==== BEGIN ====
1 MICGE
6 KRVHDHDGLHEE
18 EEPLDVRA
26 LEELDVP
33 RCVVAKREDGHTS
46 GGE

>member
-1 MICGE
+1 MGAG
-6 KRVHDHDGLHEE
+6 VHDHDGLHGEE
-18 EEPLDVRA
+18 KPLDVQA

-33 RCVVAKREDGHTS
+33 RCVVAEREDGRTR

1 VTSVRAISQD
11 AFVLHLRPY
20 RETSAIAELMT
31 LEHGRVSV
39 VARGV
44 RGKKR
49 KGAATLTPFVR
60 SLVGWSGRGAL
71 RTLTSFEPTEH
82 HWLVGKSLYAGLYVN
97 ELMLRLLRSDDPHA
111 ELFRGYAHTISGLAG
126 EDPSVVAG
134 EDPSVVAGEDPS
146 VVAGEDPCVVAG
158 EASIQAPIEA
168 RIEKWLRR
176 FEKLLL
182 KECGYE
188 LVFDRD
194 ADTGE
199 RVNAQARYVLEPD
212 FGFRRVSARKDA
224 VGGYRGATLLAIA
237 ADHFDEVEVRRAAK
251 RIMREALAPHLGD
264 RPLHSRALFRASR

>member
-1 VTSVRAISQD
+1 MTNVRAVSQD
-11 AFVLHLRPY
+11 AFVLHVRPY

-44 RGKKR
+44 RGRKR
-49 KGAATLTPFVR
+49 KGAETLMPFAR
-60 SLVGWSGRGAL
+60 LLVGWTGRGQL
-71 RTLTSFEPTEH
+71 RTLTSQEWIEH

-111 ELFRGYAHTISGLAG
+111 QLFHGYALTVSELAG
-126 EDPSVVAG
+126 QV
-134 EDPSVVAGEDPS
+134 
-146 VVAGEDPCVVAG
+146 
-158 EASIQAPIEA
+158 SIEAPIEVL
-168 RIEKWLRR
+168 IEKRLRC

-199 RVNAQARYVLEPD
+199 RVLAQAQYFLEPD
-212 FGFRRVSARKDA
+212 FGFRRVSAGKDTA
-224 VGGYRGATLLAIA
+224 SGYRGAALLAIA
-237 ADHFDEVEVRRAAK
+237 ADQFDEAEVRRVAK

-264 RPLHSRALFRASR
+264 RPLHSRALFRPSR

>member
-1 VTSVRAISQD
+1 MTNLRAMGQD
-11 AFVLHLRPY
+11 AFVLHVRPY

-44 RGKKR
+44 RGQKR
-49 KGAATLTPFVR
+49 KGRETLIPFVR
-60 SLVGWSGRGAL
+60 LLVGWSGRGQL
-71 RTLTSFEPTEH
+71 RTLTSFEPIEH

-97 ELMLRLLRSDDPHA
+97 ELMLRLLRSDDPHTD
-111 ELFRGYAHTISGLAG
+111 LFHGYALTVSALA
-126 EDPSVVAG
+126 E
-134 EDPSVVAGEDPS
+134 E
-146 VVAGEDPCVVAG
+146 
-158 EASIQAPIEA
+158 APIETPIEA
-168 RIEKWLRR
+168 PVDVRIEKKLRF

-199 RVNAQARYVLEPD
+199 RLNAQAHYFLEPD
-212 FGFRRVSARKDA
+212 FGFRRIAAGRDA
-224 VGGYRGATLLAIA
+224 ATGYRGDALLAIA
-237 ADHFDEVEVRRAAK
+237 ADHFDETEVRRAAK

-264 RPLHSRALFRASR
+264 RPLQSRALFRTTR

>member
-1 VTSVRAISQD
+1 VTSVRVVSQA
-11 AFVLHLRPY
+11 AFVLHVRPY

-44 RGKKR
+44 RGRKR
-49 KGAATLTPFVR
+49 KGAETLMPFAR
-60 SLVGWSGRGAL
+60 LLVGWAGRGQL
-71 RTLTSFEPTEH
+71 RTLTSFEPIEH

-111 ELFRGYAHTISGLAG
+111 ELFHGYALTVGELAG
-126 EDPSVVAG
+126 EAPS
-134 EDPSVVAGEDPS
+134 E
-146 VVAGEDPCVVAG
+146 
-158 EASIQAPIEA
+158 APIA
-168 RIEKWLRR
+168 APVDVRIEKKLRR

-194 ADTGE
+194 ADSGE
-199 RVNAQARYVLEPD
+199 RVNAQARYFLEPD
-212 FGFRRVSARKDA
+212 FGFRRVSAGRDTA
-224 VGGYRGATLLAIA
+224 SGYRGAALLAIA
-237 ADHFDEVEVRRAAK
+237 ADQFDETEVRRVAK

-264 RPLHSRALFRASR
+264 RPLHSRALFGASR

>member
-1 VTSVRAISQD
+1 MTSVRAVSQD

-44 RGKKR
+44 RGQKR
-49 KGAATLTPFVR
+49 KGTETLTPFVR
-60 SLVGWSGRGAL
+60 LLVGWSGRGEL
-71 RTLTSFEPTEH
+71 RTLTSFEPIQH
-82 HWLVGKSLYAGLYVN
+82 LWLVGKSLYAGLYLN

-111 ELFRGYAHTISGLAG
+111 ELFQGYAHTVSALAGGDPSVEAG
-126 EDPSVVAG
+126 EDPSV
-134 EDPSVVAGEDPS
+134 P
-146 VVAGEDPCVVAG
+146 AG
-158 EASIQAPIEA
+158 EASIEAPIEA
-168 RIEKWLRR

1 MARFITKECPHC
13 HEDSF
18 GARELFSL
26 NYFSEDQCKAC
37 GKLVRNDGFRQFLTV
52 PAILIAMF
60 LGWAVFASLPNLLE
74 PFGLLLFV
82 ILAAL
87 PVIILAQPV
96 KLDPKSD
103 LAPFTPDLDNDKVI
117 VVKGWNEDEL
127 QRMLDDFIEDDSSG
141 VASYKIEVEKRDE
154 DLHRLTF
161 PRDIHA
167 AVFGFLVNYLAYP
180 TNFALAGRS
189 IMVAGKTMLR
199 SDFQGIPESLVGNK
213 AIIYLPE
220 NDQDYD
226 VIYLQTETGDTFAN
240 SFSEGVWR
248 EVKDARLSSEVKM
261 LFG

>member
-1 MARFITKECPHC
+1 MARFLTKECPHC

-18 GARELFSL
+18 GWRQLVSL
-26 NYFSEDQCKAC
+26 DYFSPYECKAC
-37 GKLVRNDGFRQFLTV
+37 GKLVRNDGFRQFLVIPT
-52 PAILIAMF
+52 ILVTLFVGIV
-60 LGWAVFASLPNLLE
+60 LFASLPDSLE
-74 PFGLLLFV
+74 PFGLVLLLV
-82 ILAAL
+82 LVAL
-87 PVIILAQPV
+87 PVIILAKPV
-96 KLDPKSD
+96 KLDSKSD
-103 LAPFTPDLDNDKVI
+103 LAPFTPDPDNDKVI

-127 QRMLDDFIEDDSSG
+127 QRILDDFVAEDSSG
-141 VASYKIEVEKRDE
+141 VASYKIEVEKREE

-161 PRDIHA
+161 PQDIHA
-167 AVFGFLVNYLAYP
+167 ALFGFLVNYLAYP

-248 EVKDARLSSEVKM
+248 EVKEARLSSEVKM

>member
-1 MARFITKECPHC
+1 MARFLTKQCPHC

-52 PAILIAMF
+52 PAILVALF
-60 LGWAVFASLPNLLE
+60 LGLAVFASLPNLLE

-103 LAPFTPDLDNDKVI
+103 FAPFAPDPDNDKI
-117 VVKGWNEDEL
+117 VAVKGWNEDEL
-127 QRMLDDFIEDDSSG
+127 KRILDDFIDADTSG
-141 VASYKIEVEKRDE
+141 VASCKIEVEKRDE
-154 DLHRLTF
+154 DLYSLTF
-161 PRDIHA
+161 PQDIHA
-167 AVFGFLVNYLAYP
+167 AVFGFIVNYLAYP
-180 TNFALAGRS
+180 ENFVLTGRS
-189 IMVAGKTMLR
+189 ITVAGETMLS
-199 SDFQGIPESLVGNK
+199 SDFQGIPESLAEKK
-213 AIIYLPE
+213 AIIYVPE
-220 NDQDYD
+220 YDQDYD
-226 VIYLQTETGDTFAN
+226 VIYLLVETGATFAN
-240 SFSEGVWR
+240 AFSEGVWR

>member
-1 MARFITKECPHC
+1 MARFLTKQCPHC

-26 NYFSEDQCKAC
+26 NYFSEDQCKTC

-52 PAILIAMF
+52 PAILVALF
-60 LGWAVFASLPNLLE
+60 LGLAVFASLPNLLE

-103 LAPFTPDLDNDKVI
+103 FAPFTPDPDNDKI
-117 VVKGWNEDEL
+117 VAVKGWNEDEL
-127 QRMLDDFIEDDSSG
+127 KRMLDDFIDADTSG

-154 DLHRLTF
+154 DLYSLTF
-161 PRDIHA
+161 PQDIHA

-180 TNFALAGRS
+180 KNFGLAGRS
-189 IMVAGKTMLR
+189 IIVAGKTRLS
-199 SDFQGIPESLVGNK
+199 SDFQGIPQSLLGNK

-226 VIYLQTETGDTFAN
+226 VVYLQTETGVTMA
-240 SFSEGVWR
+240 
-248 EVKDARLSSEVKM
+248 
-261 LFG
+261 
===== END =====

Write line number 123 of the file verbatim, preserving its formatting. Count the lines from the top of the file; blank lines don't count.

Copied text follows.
+49 KGAETLMPFAR